CFF, along with many other agencies/organisations, had to quickly adapt it’s services and ways of working to ensure that we were able to provide and deliver easy access to much needed support to young people and their families living within Leicester, Leicestershire and Rutland. This resulted in CFF being thrust into the realms of digital/remote delivery of services. For me being born in the late 1960’s, growing up in the 70’s and 80’s and not having any real interest in computers, IT or technology, this past year was always going to be a REAL challenge!
By Stacey Chambers, CFF Project Manager
Ever spent time obsessing over things, worrying about what others think of us or worrying about the ‘what ifs’? If so, like many people, you may be falling into negative thinking traps. Cognitive distortions (thinking traps) hijack our brains and convince us that something bad is happening, that everything is negative etc. when in reality it’s just not true. Often when we are struggling with stress, anxiety and/or worry we can spiral into negative thoughts that can then reinforce negative thinking patterns and as a result escalate feelings of stress and anxiety. The good news is - we can overcome these thinking traps!
By Lindsay Woodward, Service Director at CFF
CFF has been really fortunate to be selected for two programmes of support via CAST (who are a 'charity on a mission to create a more responsive, resilient and digitally-enabled social sector'), funded by The National Lottery. The first Catalyst programme in autumn 2020 was called 'Discovery' , lasted 4 weeks and helped us to understand how we might use digital to improve our CBT tool called 'Worry Time'.
At the end of that programme we applied for a longer 10 week programme and were delighted to be successful. The Definition programme built on the work we had done last year, with some excellent mentoring from digital experts Bex, Kat and Mille - we had a weekly programme of learning, sharing and developing a digital version of Worry Time.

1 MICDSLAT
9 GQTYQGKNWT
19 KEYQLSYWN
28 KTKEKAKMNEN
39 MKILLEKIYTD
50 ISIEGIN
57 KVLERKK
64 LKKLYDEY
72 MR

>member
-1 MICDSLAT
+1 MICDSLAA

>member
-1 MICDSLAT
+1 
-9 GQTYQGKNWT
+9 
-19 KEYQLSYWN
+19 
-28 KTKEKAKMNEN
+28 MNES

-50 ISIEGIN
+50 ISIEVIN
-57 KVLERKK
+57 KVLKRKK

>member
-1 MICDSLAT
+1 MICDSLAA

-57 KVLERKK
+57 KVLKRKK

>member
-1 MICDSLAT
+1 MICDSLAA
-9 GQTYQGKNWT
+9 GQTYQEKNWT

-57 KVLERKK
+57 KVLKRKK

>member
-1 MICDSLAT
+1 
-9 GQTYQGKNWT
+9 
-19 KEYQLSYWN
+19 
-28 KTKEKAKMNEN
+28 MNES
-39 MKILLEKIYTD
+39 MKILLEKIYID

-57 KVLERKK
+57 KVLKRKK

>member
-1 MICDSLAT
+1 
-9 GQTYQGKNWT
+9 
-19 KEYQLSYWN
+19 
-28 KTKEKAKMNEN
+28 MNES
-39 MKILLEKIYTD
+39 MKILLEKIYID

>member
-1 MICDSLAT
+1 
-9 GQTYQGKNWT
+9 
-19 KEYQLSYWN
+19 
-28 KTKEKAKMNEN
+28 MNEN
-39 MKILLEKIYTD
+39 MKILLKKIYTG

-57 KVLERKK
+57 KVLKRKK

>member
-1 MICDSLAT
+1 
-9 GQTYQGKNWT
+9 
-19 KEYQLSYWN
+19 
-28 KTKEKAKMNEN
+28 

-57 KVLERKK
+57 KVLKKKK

Empowerment: the process of becoming stronger and more confident, especially in controlling one's life and claiming one's rights.
By Jayne Ballard, CEO
In this blog I would like to reflect on a very important key process that is central to CFF's delivery and practice: empowerment. Various aspects of CFF's approach, specifically group and workshop programmes are instrumental in empowering parents, carers and young people who attend. How do we do this? Examples of CFF's practice that exemplify empowerment are in the read more section below:
Friday 30 April 2021 would have been Captain Sir Tom Moore’s 101st birthday and the one-year anniversary of him completing the now famous 100 laps of his gardens. To mark this momentous date, the Captain Tom 100 asks people to dream up and complete a fundraising activity based around the number 100 between Friday 30 April to Monday 3 May, fundraising for a charity of their choice or the Captain Tom Foundation.
It’s a wonderful opportunity to celebrate Captain Tom’s fundraising spirit and by choosing to support CFF you'll be helping more local young people with their mental health this year. The only requirement is that the activity must follow the Government guidelines on exercise and social distancing. Want some ideas for an activity?
By Lindsay Woodward, Service Director
If we didn't know it before, one thing the pandemic and lockdowns have shown us is how important social connection is for our mental health and wellbeing. Much of what we took for granted - office kitchen discussions, daily seeing school friends, popping round to see your Gran whenever you liked - has had to stop or has been made more risky or difficult for large parts of the past year. But why is social connection so important to us as a species?